• Diff apostolic leaders visited w/ diff gospels:

      • Paul, 'Cephas' (Peter), Apollos, those 'in Christ'

    • Social class:

      • rich and poor celebrated the Eucharist at diff times.

    • Spiritual charisms:

      • some seen as more spiritually gifted than others.

      • some behaved immorally, on the basis of mistaken assumptions about Paul's gospel,

        • esp. his teaching about the resurrection of the dead.

          • Some assumed it was not to be taken literally,

          • but referred to a spiritual change at baptism,

          • that saved the soul and meant that the body no longer mattered.

          • they could do what they wanted with their bodies ("everything is lawful"),

          • distorted Paul's teaching that the law was replaced by faith in Christ, so no longer needed to be followed.

             

  • How Paul responds:

  • 1:18-25- The Paradox of the Cross

    • gospel = 'foolishness' to those who are 'perishing'

      • those w/ no hope in a life beyond this one, who adhere to the pagan religions of the Empire.

      • they see salvation through the crucifixion of a Jewish peasant as ridiculous.
         

    • also a 'stumbling block' to Jews

      • they 'stumble' b/c they resist the idea of a messiah who does not conform to their expectations.
         

    • for Paul, expectations and values of this world (what is honorable or 'worthy of boasting') oppose God,

      • the rich/powerful/honorable in this world are such because they oppose God.

      • The weak/poor/powerless are w/ God ('divine reversal').

      • Jesus as suffering servant who dies on the cross out of love is therefore the perfect expression of obedience to God, of being his "son."

      • And seeking to be among the honorable in this world is contrary to the will of God and the gospel.
         

  • Ex: Paul's "Rights" as an Apostle

  • As a teacher, the extent to which Paul's followers provided for him indicated his honor and validated his teaching.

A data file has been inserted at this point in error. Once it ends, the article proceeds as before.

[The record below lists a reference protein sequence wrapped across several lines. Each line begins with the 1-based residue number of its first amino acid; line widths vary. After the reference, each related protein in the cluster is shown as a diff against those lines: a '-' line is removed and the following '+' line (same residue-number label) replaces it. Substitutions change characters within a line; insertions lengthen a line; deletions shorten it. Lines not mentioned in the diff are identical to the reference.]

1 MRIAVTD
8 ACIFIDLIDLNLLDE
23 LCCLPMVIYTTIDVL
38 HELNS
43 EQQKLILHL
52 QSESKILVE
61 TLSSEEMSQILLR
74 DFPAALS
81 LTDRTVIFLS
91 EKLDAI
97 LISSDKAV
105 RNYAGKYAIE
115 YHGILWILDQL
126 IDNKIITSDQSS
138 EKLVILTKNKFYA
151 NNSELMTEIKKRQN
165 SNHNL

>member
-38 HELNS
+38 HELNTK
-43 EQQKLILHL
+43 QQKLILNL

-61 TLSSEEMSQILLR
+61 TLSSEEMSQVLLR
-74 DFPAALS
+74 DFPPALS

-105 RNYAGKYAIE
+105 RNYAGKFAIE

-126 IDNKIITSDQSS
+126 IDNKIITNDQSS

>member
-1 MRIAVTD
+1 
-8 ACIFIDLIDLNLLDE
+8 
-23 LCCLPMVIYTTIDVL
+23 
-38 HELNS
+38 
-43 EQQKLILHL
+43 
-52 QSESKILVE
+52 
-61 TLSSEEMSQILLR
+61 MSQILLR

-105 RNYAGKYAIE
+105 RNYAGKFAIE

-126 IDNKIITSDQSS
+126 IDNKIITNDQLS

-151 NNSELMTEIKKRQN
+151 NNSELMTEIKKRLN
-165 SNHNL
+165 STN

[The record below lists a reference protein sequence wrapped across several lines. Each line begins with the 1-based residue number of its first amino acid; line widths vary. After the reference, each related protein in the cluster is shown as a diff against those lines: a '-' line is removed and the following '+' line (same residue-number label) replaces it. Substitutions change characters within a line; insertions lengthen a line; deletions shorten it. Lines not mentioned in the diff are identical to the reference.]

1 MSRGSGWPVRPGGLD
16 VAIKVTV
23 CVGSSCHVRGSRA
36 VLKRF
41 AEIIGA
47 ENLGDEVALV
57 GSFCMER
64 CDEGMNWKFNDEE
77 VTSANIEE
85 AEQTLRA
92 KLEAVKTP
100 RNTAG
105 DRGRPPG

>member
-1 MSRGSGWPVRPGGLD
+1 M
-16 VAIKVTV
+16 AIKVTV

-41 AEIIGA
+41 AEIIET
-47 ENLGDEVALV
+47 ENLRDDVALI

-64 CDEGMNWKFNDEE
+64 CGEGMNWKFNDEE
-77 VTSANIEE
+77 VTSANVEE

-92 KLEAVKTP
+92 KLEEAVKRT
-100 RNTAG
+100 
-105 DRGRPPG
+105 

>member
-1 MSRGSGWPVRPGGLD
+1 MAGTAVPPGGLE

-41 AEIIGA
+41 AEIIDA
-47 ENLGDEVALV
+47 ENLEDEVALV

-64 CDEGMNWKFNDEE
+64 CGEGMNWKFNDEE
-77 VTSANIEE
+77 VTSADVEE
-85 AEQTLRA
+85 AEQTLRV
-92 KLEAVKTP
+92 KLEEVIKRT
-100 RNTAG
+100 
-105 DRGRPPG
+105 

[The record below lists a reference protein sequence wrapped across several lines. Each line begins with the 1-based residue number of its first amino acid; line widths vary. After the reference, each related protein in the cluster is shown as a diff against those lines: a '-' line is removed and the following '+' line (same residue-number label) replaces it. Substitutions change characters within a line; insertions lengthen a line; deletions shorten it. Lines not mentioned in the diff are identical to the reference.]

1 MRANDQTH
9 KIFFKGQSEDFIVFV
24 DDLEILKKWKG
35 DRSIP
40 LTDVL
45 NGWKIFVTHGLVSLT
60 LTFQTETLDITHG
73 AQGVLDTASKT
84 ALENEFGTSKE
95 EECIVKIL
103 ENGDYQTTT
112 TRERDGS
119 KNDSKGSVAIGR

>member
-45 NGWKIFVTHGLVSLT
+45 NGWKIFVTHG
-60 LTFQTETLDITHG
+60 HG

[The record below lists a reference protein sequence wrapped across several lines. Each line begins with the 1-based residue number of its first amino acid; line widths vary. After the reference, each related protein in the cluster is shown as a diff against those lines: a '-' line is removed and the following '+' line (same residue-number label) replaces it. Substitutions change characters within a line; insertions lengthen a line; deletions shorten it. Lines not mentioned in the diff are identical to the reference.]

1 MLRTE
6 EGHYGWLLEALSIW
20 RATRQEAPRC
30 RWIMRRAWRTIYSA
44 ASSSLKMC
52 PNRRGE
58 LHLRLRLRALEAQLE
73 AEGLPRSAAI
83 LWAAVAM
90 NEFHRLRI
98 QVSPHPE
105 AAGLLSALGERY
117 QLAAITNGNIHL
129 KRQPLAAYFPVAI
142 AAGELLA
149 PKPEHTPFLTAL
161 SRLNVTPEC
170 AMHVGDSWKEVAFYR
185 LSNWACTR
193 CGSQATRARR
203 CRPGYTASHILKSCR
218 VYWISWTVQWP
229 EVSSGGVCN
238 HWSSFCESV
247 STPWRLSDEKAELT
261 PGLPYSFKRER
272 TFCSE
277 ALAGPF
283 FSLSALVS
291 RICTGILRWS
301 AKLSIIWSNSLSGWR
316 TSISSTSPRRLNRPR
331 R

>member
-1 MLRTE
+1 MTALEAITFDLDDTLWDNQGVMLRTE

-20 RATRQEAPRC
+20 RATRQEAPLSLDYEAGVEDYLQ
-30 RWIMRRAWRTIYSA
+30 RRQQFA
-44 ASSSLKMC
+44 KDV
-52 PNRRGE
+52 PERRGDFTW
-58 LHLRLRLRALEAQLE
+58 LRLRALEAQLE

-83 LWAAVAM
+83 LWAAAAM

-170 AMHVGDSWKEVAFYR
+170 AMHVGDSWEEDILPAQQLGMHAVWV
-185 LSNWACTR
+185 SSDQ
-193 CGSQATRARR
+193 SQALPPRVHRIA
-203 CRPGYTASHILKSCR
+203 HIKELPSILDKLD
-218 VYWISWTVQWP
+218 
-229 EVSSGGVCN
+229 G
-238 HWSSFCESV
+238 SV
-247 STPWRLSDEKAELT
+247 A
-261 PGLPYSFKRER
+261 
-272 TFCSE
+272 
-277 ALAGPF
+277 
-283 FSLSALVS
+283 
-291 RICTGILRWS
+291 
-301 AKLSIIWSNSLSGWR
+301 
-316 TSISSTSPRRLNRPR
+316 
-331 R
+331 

• To work for a living was dishonorable by Roman standards.

      • [rich lived off of labor of poor.]

    • had Paul taken advantage of this 'right,'  he would have contradicted the message of the gospel by conforming to Roman standards of honor.

    • Instead he labors for himself.

    • he does expect to 'reap a spiritual harvest from his spiritual seed,' meaning his rewards will come at the end time (salvation) rather than through the material benefits of the here and now.
       

  • 11:23-26: earliest written account of 'Words of Institution' at the Lord's Supper.

    • Unique passage: "Do this in memory of me."

    • Also in the GLuke.

    • Part of Kerygma, core of the Christian message.
       

  • Ch. 12: metaphor of the unity of the body

    • The Corinthians judge one another acc. to the power of spiritual charisms, some worthy of more esteem than others.

    • Paul's response:

      • All Christians are parts of Christ's body; all are unified, though different.

      • Some body parts are more honorable than others, but useless when separated from the body as a whole.

      • [God's standards of honor oppose the world's,

        • those least honorable by the world's standards are most important to God.]
           

    The Hymn to Love in Chapter 13.

    • Most famous passage from Paul's letters, one of the most misunderstood.

    • love as virtue, not feeling.

      • ερος is the feeling we describe as love; the opposite of what Paul is talking about.

      • αγαπη is totally selfless love, directed at the 'building up' of others, rather than one's self.

        • not attraction/pleasure, even pleasure derived from doing good.

        • a choice, a commitment kept regardless of feelings, which change.

        • [Paul thinks following one's feelings = "enslaved to the flesh"]
           

    • αγαπη is the love Jesus demonstrated by dying on the cross,

      • to be 'in Christ' or to 'share in Christ's death' is to show the same love for others.

        • Anything the Corinthians do to build up the self over others is contrary to this.

      • Sharing in αγαπη foreshadows the k. of God, which we know partially now, but will know fully at the resurrection.
         

      • So, love is greatest of the virtues:

        • Faith requires accepting as true something 'unproven.'

        • Hope is confidence that God's promises will be kept.

        • when k. of God arrives, faith is proven, hope is fulfilled.

        • Neither of these is necessary any longer, but love is.
           

      • knowledge w/o love is like a 'resounding gong' or 'clashing cymbal'-

        • like knowing how to make noise, but not making music.

          • [which best fulfills the purpose of the instrument?

          • Is it possible to 'know how an instrument works' w/o knowing how to play music on it?

          • Think back to Plato's concept of the soul in harmony, rightly directed by the Good]